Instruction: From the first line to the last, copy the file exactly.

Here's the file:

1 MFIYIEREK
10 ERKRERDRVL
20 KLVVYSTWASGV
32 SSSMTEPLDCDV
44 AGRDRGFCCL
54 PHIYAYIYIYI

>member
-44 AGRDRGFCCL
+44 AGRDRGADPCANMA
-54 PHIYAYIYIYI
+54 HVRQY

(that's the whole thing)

1 MFIYIEREK
10 ERKRERDRVL
20 KLVVYSTWASGV
32 SSSMTEPLDCDV
44 AGRDRGFCCL
54 PHIYAYIYIYI

>member
-44 AGRDRGFCCL
+44 AGRDRGADPCANMA
-54 PHIYAYIYIYI
+54 HVRQY